I’ve always found it weird how Shawn Mendes and Justin Bieber have rarely crossed paths — at least publicly. Justin was already a megastar by the time Shawn even stepped onto the scene, but in my head these two princes of pop, who grew up down the highway from each other, should have been buddies from jump. In recent years they’ve mentioned that a friendship has formed, but any actual interaction has remained largely behind the scenes until recently. So their new collaboration “Monster” has been years in the making and it did not disappoint.
Justin and Shawn are both in interesting eras right now. Had this collab happened five years ago it would have been very different. Last month I wrote about the trailer for Shawn’s documentary which is tied to his new album, where I felt like he’s doing some serious rebranding. And when it comes to his music, he’s long said goodbye to the disposable pop genre. Then there’s JB who has completely turned away from his former image, nodding to his privileged punkass antics of the past in Drake’s “POPSTAR” video, and rolling out two mature sounding and personal singles: “Holy” and “Lonely.” Neither are the party records that made him famous and “Monster” follows suit. It’s all about the boys’ battling inner demons that emerged as their stars skyrocketed.
“You put me on a pedestal and tell me I’m the best
Raise me up into the sky until I’m short of breath”
During a livestream with Justin, Shawn said one of the things he struggled with most early in his career was that people would build him up so much and that constant praise made him start to seriously doubt his own ability as Shawn Mendes, and living up to Shawn Mendes, the legend. Isn’t disappointing someone the worst feeling in the world? Ugh.
“I had a chip on my shoulder, had to let it go…
I came in with good intentions then I let it go”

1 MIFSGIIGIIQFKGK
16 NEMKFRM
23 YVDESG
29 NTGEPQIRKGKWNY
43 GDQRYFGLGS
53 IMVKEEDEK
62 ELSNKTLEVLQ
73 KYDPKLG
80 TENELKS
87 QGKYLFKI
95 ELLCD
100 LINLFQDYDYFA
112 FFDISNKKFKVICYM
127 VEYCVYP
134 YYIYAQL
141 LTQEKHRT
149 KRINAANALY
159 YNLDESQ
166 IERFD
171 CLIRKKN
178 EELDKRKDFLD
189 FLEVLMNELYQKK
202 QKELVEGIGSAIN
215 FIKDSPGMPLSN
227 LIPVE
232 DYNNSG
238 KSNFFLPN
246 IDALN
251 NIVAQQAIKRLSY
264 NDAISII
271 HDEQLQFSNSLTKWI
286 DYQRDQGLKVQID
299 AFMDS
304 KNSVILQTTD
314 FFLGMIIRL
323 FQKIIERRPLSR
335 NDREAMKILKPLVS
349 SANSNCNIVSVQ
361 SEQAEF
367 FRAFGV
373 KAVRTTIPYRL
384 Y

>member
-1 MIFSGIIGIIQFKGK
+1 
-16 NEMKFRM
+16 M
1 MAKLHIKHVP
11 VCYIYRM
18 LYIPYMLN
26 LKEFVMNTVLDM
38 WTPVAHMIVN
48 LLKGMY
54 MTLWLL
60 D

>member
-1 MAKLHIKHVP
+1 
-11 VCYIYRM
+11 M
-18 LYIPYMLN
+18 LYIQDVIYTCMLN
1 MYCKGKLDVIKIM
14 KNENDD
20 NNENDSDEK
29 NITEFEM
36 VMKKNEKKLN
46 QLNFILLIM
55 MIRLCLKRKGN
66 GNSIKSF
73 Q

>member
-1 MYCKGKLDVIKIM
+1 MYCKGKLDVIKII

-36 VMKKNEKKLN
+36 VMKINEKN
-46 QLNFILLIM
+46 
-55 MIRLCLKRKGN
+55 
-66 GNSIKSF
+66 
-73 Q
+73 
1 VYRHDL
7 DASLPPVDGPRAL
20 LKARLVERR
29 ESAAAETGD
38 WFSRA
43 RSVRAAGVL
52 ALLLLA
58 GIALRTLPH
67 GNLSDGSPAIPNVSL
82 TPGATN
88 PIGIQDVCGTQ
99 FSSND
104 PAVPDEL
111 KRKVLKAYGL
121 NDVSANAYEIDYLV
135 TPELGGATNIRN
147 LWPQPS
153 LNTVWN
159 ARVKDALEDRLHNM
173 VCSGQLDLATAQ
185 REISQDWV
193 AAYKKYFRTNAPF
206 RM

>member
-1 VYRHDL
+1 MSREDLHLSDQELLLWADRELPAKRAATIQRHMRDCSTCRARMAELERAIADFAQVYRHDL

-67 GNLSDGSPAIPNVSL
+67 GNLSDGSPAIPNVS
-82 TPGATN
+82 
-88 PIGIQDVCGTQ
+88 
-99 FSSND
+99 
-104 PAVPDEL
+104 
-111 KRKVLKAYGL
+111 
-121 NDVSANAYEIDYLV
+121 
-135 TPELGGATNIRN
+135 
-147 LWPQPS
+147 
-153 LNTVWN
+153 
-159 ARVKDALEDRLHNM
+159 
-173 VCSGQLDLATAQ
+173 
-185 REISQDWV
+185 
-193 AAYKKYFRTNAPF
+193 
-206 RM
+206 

Bieber says growing up is hard, in general, and growing up famous isn’t harder, it’s just a different circumstance. That simple thought was the best moment in their livestream chat. It was refreshing to hear him put their experiences in content, because I don’t doubt the impact of their struggles but when I look at them I think about how they did and do have access to the best resources in the world to help them. Not all teenagers have those opportunities at their disposal.
Despite the seriously introspective subject matter, this song is a low-key bop. You can’t dance to it, but I was fully singing along by the end of it. So this long-awaited team-up could be ruling the top of the charts next week. The only thing that would have made it better for me is if there was a shred of chemistry between them. If you never watch the music video you’re not missing anything and their livestream wasn’t thrilling either. But these guys aren’t known for sparkling personalities or great acting, so I shouldn’t have been expecting to be wowed. The duo did announce they’re bringing the song to Sunday’s American Music Awards and just wrapped filming their performance. I’m interested to see if that will include more than just walking around in circles as if the other person isn’t even on stage with them.
This Twitter exchange below between the guys ahead of their collab was great. Celebrity viral marketing is getting so good. Jacob Tremblay played young Justin Bieber in his “Lonely” music video. Great reference. Where’s this personality when the cameras are rolling?